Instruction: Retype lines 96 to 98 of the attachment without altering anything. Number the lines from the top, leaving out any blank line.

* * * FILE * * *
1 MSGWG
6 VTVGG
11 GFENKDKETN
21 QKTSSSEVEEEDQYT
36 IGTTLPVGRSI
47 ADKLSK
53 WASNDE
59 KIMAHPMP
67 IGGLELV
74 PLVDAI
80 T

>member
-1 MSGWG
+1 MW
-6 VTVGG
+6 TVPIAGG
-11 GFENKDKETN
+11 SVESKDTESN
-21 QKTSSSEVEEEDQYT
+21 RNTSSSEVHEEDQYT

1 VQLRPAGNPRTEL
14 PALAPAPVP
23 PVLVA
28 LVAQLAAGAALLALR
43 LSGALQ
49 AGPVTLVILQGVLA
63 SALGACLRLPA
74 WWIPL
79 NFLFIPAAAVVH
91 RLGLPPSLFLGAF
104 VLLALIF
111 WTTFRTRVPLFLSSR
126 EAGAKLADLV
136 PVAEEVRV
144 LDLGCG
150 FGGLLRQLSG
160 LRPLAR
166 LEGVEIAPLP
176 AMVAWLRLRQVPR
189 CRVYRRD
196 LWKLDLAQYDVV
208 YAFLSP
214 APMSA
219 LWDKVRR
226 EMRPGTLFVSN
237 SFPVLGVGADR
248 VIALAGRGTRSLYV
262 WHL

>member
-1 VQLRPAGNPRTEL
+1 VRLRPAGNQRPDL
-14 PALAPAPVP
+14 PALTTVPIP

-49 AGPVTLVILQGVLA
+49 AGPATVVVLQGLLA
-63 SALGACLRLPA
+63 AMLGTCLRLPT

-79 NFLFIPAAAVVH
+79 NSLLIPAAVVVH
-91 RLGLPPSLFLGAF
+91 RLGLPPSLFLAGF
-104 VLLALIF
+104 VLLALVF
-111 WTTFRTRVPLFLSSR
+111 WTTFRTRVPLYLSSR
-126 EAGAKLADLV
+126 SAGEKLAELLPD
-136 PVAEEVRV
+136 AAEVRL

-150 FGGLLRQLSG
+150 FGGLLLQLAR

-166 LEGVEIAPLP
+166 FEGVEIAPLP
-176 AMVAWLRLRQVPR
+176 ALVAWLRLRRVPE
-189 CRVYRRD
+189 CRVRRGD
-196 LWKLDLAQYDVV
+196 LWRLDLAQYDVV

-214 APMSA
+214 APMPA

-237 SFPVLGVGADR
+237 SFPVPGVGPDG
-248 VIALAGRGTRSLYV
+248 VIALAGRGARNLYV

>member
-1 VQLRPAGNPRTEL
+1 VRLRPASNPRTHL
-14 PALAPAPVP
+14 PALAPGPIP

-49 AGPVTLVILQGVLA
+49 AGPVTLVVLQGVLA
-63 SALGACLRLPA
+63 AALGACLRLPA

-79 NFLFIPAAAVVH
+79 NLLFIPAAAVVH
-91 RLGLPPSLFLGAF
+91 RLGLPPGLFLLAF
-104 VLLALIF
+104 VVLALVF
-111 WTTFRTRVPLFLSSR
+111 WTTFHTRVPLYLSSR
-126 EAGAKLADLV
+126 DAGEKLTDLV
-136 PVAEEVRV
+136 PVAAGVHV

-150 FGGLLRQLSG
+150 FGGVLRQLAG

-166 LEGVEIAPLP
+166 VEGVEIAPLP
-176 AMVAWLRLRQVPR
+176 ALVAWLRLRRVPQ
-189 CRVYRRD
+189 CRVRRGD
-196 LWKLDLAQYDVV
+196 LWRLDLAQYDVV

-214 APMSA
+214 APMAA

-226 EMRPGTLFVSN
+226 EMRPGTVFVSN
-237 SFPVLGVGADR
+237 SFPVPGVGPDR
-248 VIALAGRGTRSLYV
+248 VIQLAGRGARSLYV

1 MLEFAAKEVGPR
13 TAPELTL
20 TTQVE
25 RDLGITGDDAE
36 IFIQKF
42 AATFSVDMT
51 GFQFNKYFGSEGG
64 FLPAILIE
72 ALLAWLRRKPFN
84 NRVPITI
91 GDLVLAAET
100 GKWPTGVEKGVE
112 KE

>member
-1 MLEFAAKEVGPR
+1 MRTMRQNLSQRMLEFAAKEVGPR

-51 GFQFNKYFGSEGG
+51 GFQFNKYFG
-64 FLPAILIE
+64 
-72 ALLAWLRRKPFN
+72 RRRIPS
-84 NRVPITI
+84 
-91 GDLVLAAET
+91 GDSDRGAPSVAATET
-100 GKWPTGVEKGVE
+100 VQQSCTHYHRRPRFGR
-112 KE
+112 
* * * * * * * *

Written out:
+79 NLLFIPAAAVVH
-91 RLGLPPSLFLGAF
+91 RLGLPPGLFLLAF